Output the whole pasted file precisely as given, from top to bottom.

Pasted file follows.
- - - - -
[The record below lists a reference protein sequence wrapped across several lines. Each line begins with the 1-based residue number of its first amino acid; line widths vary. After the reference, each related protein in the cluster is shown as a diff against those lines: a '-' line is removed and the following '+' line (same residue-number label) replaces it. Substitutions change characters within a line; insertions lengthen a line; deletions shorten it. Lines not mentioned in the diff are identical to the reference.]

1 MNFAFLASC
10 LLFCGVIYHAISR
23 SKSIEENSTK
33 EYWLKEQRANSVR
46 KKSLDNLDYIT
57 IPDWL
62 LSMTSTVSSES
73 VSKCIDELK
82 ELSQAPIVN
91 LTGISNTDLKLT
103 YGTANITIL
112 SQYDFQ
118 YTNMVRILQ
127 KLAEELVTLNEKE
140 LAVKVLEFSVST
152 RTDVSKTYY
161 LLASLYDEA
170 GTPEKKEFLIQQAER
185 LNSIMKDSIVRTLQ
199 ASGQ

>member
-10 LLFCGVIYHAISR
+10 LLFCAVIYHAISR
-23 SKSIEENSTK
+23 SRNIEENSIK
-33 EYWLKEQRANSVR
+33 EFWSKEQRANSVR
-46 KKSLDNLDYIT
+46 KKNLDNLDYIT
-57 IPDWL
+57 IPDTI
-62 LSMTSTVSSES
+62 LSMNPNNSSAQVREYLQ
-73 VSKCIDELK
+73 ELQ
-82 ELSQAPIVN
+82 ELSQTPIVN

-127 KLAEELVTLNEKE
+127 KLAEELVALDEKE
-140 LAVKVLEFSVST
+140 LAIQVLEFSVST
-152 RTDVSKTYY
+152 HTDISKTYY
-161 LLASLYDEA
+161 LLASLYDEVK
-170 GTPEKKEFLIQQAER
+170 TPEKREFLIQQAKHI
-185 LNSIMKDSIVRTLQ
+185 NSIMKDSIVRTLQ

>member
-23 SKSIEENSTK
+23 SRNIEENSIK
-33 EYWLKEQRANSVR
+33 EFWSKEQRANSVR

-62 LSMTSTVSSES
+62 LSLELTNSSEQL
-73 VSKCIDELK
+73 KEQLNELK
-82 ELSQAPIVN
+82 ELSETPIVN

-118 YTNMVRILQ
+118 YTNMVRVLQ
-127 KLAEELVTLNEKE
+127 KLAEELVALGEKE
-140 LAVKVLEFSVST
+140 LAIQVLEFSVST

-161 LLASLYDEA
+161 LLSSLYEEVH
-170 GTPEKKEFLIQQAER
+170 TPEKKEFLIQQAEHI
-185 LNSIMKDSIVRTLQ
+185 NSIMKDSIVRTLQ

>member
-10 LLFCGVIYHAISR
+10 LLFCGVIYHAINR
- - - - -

[The record below lists a reference protein sequence wrapped across several lines. Each line begins with the 1-based residue number of its first amino acid; line widths vary. After the reference, each related protein in the cluster is shown as a diff against those lines: a '-' line is removed and the following '+' line (same residue-number label) replaces it. Substitutions change characters within a line; insertions lengthen a line; deletions shorten it. Lines not mentioned in the diff are identical to the reference.]

1 MNFAFLASC
10 LLFCGVIYHAISR
23 SKSIEENSTK
33 EYWLKEQRANSVR
46 KKSLDNLDYIT
57 IPDWL
62 LSMTSTVSSES
73 VSKCIDELK
82 ELSQAPIVN
91 LTGISNTDLKLT
103 YGTANITIL
112 SQYDFQ
118 YTNMVRILQ
127 KLAEELVTLNEKE
140 LAVKVLEFSVST
152 RTDVSKTYY
161 LLASLYDEA
170 GTPEKKEFLIQQAER
185 LNSIMKDSIVRTLQ
199 ASGQ

>member
-10 LLFCGVIYHAISR
+10 LLFCAVIYHAISR
-23 SKSIEENSTK
+23 SRNIEENSIK
-33 EYWLKEQRANSVR
+33 EFWSKEQRANSVR
-46 KKSLDNLDYIT
+46 KKNLDNLDYIT
-57 IPDWL
+57 IPDTI
-62 LSMTSTVSSES
+62 LSMNPNNSSAQVREYLQ
-73 VSKCIDELK
+73 ELQ
-82 ELSQAPIVN
+82 ELSQTPIVN

-127 KLAEELVTLNEKE
+127 KLAEELVALDEKE
-140 LAVKVLEFSVST
+140 LAIQVLEFSVST
-152 RTDVSKTYY
+152 HTDISKTYY
-161 LLASLYDEA
+161 LLASLYDEVK
-170 GTPEKKEFLIQQAER
+170 TPEKREFLIQQAKHI
-185 LNSIMKDSIVRTLQ
+185 NSIMKDSIVRTLQ

>member
-23 SKSIEENSTK
+23 SRNIEENSIK
-33 EYWLKEQRANSVR
+33 EFWSKEQRANSVR

-62 LSMTSTVSSES
+62 LSLELTNSSEQL
-73 VSKCIDELK
+73 KEQLNELK
-82 ELSQAPIVN
+82 ELSETPIVN

-118 YTNMVRILQ
+118 YTNMVRVLQ
-127 KLAEELVTLNEKE
+127 KLAEELVALGEKE
-140 LAVKVLEFSVST
+140 LAIQVLEFSVST

-161 LLASLYDEA
+161 LLSSLYEEVH
-170 GTPEKKEFLIQQAER
+170 TPEKKEFLIQQAEHI
-185 LNSIMKDSIVRTLQ
+185 NSIMKDSIVRTLQ

>member
-10 LLFCGVIYHAISR
+10 LLFCGVIYHAINR